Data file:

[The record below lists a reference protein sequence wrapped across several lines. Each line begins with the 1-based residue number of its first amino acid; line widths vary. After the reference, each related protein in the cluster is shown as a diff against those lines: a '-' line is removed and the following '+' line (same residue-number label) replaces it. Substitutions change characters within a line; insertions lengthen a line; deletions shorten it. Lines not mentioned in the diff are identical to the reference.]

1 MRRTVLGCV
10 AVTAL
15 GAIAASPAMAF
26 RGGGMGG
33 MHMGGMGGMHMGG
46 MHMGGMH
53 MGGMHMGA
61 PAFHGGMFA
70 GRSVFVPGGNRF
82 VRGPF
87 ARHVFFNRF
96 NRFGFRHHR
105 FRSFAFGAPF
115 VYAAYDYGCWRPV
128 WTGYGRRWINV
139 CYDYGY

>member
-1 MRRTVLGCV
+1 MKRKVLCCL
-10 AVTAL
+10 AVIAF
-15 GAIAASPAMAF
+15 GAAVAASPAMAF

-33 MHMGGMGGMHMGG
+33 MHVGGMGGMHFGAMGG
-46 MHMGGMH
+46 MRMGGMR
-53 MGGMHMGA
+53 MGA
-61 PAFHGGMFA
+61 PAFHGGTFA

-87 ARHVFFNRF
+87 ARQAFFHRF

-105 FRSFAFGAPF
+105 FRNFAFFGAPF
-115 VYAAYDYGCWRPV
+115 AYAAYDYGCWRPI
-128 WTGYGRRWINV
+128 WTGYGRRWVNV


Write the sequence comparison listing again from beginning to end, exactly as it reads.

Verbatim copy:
[The record below lists a reference protein sequence wrapped across several lines. Each line begins with the 1-based residue number of its first amino acid; line widths vary. After the reference, each related protein in the cluster is shown as a diff against those lines: a '-' line is removed and the following '+' line (same residue-number label) replaces it. Substitutions change characters within a line; insertions lengthen a line; deletions shorten it. Lines not mentioned in the diff are identical to the reference.]

1 MRRTVLGCV
10 AVTAL
15 GAIAASPAMAF
26 RGGGMGG
33 MHMGGMGGMHMGG
46 MHMGGMH
53 MGGMHMGA
61 PAFHGGMFA
70 GRSVFVPGGNRF
82 VRGPF
87 ARHVFFNRF
96 NRFGFRHHR
105 FRSFAFGAPF
115 VYAAYDYGCWRPV
128 WTGYGRRWINV
139 CYDYGY

>member
-1 MRRTVLGCV
+1 MKRKVLCCL
-10 AVTAL
+10 AVIAF
-15 GAIAASPAMAF
+15 GAAVAASPAMAF

-33 MHMGGMGGMHMGG
+33 MHVGGMGGMHFGAMGG
-46 MHMGGMH
+46 MRMGGMR
-53 MGGMHMGA
+53 MGA
-61 PAFHGGMFA
+61 PAFHGGTFA

-87 ARHVFFNRF
+87 ARQAFFHRF

-105 FRSFAFGAPF
+105 FRNFAFFGAPF
-115 VYAAYDYGCWRPV
+115 AYAAYDYGCWRPI
-128 WTGYGRRWINV
+128 WTGYGRRWVNV